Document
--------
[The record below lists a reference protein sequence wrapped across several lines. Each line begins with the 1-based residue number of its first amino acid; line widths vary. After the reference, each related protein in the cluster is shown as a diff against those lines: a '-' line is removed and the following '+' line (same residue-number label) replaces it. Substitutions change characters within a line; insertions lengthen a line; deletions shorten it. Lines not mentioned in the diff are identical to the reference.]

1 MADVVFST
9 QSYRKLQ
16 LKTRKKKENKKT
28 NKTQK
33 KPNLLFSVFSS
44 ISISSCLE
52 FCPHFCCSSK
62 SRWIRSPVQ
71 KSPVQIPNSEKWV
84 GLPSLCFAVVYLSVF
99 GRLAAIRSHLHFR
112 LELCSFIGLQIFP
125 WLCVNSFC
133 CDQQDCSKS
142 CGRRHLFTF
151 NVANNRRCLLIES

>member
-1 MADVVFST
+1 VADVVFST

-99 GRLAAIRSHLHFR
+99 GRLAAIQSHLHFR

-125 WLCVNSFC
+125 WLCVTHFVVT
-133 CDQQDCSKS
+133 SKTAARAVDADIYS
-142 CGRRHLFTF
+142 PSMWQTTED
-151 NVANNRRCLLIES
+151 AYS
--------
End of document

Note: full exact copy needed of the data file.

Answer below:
[The record below lists a reference protein sequence wrapped across several lines. Each line begins with the 1-based residue number of its first amino acid; line widths vary. After the reference, each related protein in the cluster is shown as a diff against those lines: a '-' line is removed and the following '+' line (same residue-number label) replaces it. Substitutions change characters within a line; insertions lengthen a line; deletions shorten it. Lines not mentioned in the diff are identical to the reference.]

1 MADVVFST
9 QSYRKLQ
16 LKTRKKKENKKT
28 NKTQK
33 KPNLLFSVFSS
44 ISISSCLE
52 FCPHFCCSSK
62 SRWIRSPVQ
71 KSPVQIPNSEKWV
84 GLPSLCFAVVYLSVF
99 GRLAAIRSHLHFR
112 LELCSFIGLQIFP
125 WLCVNSFC
133 CDQQDCSKS
142 CGRRHLFTF
151 NVANNRRCLLIES

>member
-1 MADVVFST
+1 VADVVFST

-99 GRLAAIRSHLHFR
+99 GRLAAIQSHLHFR

-125 WLCVNSFC
+125 WLCVTHFVVT
-133 CDQQDCSKS
+133 SKTAARAVDADIYS
-142 CGRRHLFTF
+142 PSMWQTTED
-151 NVANNRRCLLIES
+151 AYS